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Intravenous thrombolysis for suspected ischemic stroke with seizure at onset

Journal article
Authors A. A. Polymeris
S. Curtze
H. Erdur
C. Hametner
M. R. Heldner
A. E. Groot
A. Zini
Y. Bejot
A. Dietrich
N. Martinez-Majander
R. von Rennenberg
C. Gumbinger
S. Schaedelin
G. M. De Marchis
S. Thilemann
C. Traenka
P. A. Lyrer
L. H. Bonati
S. Wegener
P. A. Ringleb
Turgut Tatlisumak
C. H. Nolte
J. F. Scheitz
M. Arnold
D. Strbian
P. J. Nederkoorn
H. Gensicke
S. T. Engelter
Trisp Collaborators Trisp Collaborators
Published in Annals of Neurology
Volume 86
Issue 5
Pages 770-779
ISSN 0364-5134
Publication year 2019
Published at Institute of Neuroscience and Physiology
Pages 770-779
Language en
Keywords health-care professionals, early management, plasminogen-activator, mimics, guidelines, alteplase, safety, classification, association, population, Neurosciences & Neurology
Subject categories Nursing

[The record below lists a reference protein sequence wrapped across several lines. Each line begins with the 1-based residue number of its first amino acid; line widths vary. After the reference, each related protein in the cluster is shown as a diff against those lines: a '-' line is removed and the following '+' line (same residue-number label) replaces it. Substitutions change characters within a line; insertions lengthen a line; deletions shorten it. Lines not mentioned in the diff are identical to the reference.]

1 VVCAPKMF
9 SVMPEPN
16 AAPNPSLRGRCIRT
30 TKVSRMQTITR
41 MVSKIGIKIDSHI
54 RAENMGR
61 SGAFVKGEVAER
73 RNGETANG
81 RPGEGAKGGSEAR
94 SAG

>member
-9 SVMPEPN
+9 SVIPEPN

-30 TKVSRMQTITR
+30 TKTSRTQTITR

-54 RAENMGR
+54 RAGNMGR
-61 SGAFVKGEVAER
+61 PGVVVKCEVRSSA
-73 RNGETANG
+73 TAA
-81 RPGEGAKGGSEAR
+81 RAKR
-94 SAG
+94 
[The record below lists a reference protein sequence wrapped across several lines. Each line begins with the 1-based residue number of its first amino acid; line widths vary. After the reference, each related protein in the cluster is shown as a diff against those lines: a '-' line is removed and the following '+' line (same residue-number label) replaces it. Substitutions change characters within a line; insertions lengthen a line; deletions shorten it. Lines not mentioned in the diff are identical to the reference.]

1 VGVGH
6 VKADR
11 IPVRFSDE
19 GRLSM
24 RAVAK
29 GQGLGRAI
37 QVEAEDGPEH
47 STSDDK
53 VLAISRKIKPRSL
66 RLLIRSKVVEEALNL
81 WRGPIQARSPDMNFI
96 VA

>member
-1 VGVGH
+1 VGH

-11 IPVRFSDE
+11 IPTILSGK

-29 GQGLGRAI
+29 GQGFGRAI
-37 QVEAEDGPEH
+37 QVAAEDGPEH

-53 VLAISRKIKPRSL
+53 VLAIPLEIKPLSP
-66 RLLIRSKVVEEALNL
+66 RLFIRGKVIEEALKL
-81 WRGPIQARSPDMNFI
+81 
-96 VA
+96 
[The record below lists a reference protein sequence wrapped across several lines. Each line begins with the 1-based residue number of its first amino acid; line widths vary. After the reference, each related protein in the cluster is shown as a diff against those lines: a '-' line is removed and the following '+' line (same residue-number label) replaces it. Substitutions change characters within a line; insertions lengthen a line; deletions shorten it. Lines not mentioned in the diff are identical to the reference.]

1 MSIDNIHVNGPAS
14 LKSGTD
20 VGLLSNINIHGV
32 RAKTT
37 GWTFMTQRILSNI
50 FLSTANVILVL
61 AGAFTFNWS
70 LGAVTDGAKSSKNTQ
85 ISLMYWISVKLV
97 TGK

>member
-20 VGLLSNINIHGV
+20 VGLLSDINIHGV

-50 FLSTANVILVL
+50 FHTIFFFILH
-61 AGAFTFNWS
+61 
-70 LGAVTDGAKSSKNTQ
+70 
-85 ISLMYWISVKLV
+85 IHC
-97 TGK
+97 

Objective Seizure at onset (SaO) has been considered a relative contraindication for intravenous thrombolysis (IVT) in patients with acute ischemic stroke, although this appraisal is not evidence based. Here, we investigated the prognostic significance of SaO in patients treated with IVT for suspected ischemic stroke. Methods In this multicenter, IVT-registry-based study we assessed the association between SaO and symptomatic intracranial hemorrhage (sICH, European Cooperative Acute Stroke Study II definition), 3-month mortality, and 3-month functional outcome on the modified Rankin Scale (mRS) using unadjusted and adjusted logistic regression, coarsened exact matching, and inverse probability weighted analyses. Results Among 10,074 IVT-treated patients, 146 (1.5%) had SaO. SaO patients had significantly higher National Institutes of Health Stroke Scale score and glucose on admission, and more often female sex, prior stroke, and prior functional dependence than non-SaO patients. In unadjusted analysis, they had generally less favorable outcomes. After controlling for confounders in adjusted, matched, and weighted analyses, all associations between SaO and any of the outcomes disappeared, including sICH (odds ratio [OR](unadjusted) = 1.53 [95% confidence interval (CI) = 0.74-3.14], ORadjusted = 0.52 [95% CI = 0.13-2.16], ORmatched = 0.68 [95% CI = 0.15-3.03], ORweighted = 0.95 [95% CI = 0.39-2.32]), mortality (ORunadjusted = 1.49 [95% CI = 1.00-2.24], ORadjusted = 0.98 [95% CI = 0.5-1.92], ORmatched = 1.13 [95% CI = 0.55-2.33], ORweighted = 1.17 [95% CI = 0.73-1.88]), and functional outcome (mRS >= 3/ordinal mRS: ORunadjusted = 1.33 [95% CI = 0.96-1.84]/1.35 [95% CI = 1.01-1.81], ORadjusted = 0.78 [95% CI = 0.45-1.32]/0.78 [95% CI = 0.52-1.16], ORmatched = 0.75 [95% CI = 0.43-1.32]/0.45 [95% CI = 0.10-2.06], ORweighted = 0.87 [95% CI = 0.57-1.34]/1.00 [95% CI = 0.66-1.52]). These results were consistent regardless of whether patients had an eventual diagnosis of ischemic stroke (89/146) or stroke mimic (57/146 SaO patients). Interpretation SaO was not an independent predictor of poor prognosis. Withholding IVT from patients with assumed ischemic stroke presenting with SaO seems unjustified. ANN NEUROL 2019

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